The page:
Teenage Exam Stress Solutions

We are now fully immersed in exam times at school.

Necessary to get through and always seemingly around the corner, I’ve yet to meet anyone who actually enjoys sitting exams. Of course that person probably is around somewhere but I’ve yet to meet them in my clinic.

The stress and anticipatory anxiety prior to exams is real and can feel overwhelming for many teens. If this becomes prolonged, the additional stress can affect many things including mood, sleep patterns, behavior and the immune system all of which can leave an individual feeling utterly drained, unmotivated and depressed.

Getting through exams is seemingly achieved largely on auto-pilot, with neglect both to the mind, body and spirit and this is the result I often see in clients.

Being a mother of two teenagers as well as someone who has experienced her own anxiety issues means that the topic of how food can help during times of stress is critical for myself, my family and for others.

We know that stress can have a negative impact on our health both physically and mentally, so anything that we can do to help ourselves seems key to understand and take action on.

One way we can help teens to help themselves to reduce their stress and anxiety, particularly during the exam period is to eat well. By avoiding unhealthy foods and increasing their intake of whole and unprocessed foods, they can greatly improve their concentration, energy levels and restorative sleep, thereby, naturally decreasing the levels of stress and anxiety within their bodies. Parents, who often feel quite helpless during exam times can also help in this area too.

Sugar balance and the gut. What’s ok to eat?

During exam periods the pressure – both internally and externally-to do well increases. At these times, there is a natural tendency to reach out and grab those quick fix sugary foods and energy drinks to keep the body and mind going. Of course, they boost energy levels in the very short term but this sudden spike of sugar and subsequent fall cause them to enter into a cycle of mood swings, fatigue and increased anxiety as they damage the levels of good bacteria within their gut.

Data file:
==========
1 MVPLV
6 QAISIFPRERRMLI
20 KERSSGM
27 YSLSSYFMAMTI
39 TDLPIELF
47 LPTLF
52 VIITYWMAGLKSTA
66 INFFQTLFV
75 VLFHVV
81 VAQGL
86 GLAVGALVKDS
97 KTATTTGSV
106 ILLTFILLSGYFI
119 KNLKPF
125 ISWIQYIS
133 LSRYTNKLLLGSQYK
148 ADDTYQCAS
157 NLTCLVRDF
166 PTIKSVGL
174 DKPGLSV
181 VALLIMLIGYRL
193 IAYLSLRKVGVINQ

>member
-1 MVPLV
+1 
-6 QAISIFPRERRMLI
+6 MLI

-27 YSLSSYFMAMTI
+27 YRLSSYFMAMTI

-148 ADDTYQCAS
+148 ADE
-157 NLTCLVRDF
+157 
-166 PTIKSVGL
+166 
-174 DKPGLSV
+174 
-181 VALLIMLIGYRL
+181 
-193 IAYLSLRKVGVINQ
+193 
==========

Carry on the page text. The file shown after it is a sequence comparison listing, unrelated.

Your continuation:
When overloading on sugary foods, the levels of good bacteria decrease significantly, which can allow the ‘bad’ bacterial also living in the gut to increase in number and send signals to the brain via a nerve called the vagus nerve. A vicious circle ensues resulting in feeling more anxious, stressed and agitated, which then causes cravings for more sugary foods and so on.

So what should be avoided?

I generally advise that the following should be avoided during stress times to ensure that the body’s sugar balance does not go into peaks and troughs:

• All fizzy drinks including diet drinks (for so many reasons), energy drinks and squash.
• Biscuits
• Cakes
• Sweets
• Sugary cereal bars and breakfast cereals

Sugar is one food (and an anti-nutrient) that disrupts the signals in our body and brain and so is best avoided when we need to reduce our stress but other foods that also create issues include:

• Processed foods (those that often contain a long list of unpronounceable ingredients) such as sausage rolls, pastries, pasties, ready meals, processed meat: salami and bacon, biscuits and cakes.

• Caffeine

• Artificial sweeteners.

• And yes, ALCOHOL, never a great one for teens but in times of stress it can become more of a depressant, increase angry feelings and next day anxiety.

So what can teens include in their diets to make themselves feel stronger, calmer and more focused during this period?